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January 24, 2006

Mars Rovers Advance Understanding of the Red Planet

Opportunity panorama of Erebus Rim
This is the Opportunity rover's panorama of "Erebus Rim," acquired as the rover was exploring sand dunes and outcrop rocks in Meridiani Planum. Image credit: NASA/JPL/Cornell
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NASA's Mars rovers, Spirit and Opportunity, have been working overtime to help scientists better understand ancient environmental conditions on the red planet. The rovers are also generating excitement about the exploration of Mars outlined in NASA's Vision for Space Exploration.

The rovers continue to find new variations of bedrock in areas they are exploring on opposite sides of Mars. The geological information they have collected adds evidence about ancient Martian environments that included periods of wet, possibly habitable conditions.

"The extended journeys taken by the two rovers across the surface of Mars has allowed the science community to continue to uncover discoveries that will enable new investigations of the red planet far into the future." said Mary Cleave, associate administrator for the Science Mission Directorate, NASA Headquarters.

Spirit panorama showing Inner Basin
In late November 2005 while descending "Husband Hill," Spirit took the most detailed panorama to date of the "Inner Basin." Image credit: NASA/JPL/Cornell
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NASA's third mission extension for the rovers lasts through September 2006, if they remain usable that long. During their three-month primary missions, the rovers drove farther and examined more rocks than the prescribed criteria for success.

Opportunity begins its third year on Mars today. It is examining bedrock exposures along a route between "Endurance" and "Victoria" craters. Opportunity found evidence of a long-ago habitat of standing water on Mars.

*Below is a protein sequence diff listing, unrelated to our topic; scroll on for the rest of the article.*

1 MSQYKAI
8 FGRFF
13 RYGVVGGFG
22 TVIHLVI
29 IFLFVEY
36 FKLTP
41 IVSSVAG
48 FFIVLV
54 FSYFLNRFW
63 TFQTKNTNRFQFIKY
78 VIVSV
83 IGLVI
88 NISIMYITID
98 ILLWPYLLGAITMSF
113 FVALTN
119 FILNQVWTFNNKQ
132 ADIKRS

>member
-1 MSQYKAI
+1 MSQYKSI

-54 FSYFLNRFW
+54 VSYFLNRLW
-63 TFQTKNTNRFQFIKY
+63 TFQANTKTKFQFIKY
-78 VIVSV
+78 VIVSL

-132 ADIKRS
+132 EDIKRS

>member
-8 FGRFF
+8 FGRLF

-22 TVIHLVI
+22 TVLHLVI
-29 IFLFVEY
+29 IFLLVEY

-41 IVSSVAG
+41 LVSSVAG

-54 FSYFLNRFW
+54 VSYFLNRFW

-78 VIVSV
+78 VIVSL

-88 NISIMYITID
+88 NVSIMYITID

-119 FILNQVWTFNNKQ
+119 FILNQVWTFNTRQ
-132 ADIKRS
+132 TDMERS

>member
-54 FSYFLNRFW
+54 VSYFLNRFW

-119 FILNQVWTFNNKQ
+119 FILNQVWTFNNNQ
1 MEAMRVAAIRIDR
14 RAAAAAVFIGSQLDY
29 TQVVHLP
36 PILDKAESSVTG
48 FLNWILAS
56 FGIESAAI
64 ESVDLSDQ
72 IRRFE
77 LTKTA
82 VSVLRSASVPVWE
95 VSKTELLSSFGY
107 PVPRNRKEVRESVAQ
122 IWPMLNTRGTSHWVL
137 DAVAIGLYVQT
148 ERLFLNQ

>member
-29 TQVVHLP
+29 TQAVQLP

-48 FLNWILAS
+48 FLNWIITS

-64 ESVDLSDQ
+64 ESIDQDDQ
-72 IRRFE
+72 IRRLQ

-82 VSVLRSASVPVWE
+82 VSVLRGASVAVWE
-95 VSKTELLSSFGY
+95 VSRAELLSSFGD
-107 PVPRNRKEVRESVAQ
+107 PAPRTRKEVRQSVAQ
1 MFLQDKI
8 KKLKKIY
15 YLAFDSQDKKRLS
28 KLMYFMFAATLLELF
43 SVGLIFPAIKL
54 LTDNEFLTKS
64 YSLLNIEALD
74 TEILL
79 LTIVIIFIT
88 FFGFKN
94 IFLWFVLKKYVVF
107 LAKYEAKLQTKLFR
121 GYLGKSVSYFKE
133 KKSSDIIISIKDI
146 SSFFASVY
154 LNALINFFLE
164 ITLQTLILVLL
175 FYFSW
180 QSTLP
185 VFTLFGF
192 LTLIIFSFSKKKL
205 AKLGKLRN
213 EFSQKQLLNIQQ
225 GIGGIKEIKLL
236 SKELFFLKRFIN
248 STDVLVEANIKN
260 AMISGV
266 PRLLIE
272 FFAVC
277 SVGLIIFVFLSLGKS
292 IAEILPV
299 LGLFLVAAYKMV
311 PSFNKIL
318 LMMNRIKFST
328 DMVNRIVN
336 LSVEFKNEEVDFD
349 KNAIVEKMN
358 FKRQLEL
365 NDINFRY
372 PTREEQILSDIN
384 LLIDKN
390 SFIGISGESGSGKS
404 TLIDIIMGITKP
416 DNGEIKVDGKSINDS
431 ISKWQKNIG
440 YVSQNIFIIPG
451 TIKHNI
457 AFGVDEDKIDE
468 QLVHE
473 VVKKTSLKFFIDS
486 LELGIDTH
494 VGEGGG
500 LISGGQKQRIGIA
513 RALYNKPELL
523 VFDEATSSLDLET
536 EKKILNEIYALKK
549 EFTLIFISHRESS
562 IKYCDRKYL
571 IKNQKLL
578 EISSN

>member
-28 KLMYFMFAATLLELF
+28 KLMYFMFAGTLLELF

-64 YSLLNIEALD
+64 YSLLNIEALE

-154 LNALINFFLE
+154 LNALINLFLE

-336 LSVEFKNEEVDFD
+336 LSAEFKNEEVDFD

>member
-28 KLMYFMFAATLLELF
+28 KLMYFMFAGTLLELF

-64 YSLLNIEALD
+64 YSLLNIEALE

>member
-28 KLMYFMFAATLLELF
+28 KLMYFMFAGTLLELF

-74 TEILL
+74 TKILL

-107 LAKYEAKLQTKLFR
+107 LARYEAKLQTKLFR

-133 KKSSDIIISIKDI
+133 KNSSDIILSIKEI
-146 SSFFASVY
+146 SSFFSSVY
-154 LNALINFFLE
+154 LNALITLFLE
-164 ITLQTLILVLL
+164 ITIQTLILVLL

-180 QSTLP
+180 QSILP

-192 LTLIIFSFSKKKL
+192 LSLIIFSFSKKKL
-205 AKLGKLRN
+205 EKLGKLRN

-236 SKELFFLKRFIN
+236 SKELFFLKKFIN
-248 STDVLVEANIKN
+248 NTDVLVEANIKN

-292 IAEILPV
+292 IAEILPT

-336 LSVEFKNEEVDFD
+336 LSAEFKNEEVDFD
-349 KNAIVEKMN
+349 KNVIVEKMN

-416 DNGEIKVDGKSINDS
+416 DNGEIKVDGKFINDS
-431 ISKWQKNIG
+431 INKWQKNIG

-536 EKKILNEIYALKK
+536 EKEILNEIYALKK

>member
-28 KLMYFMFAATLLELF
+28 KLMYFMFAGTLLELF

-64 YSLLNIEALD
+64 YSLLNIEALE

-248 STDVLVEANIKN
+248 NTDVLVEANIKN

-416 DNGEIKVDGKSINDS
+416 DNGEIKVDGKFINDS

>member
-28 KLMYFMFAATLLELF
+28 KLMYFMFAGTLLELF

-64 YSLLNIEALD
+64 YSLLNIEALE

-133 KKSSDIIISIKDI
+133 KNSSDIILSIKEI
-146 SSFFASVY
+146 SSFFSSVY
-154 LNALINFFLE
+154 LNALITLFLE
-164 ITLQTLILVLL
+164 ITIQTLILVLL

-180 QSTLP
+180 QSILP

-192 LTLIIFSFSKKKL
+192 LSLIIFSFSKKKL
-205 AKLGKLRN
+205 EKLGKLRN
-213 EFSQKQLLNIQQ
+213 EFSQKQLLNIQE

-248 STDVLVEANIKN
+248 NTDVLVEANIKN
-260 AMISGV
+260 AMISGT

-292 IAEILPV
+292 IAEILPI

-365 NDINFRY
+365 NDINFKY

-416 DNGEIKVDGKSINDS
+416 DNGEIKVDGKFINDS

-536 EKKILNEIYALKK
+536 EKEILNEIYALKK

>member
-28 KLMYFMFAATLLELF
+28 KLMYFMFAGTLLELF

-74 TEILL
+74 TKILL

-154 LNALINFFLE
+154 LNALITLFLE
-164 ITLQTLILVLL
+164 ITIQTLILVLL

On Jan. 3, Spirit passed its second anniversary inside the Connecticut-sized Gusev Crater. Initially, Spirit did not find evidence of much water, and hills that might reveal more about Gusev's past were still mere bumps on the horizon. By operating eight times as long as planned, Spirit was able to climb up those hills, examine a wide assortment of rocks and find mineral fingerprints of ancient water.

While showing signs of wear, Spirit and Opportunity are still being used to their maximum remaining capabilities. On Spirit, the teeth of the rover's rock abrasion tool are too worn to grind the surface off any more rocks, but its wire-bristle brush can still remove loose coatings. The tool was designed to uncover three rocks, but it exposed interiors of 15 rocks.

On Opportunity, the steering motor for the front right wheel stopped working eight months ago. A motor at the shoulder joint of the rover's robotic arm shows symptoms of a broken wire in the motor winding. Opportunity can still maneuver with its three other steerable wheels. Its shoulder motor still works when given extra current, and the arm is still useable without that motor.

The rovers are two of five active robotic missions at Mars, which include NASA's Mars Odyssey and Mars Global Surveyor and the European Space Agency's Mars Express orbiters. The orbiters and surface missions complement each other in many ways. Observations by the rovers provide ground-level understanding for interpreting global observations by the orbiters. In addition to their own science missions, the orbiters relay data from Mars.

NASA's Jet Propulsion Laboratory, Pasadena, Calif., a division of the California Institute of Technology, manages the Mars Exploration Rover, Odyssey and Global Surveyor projects for NASA's Science Mission Directorate.

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Guy Webster (818) 354-6278
Jet Propulsion Laboratory, Pasadena, California

George Deutsch/ Erica Hupp (202) 358-1324/ 1237
NASA Headquarters, Washington

NEWS RELEASE: 2006-015

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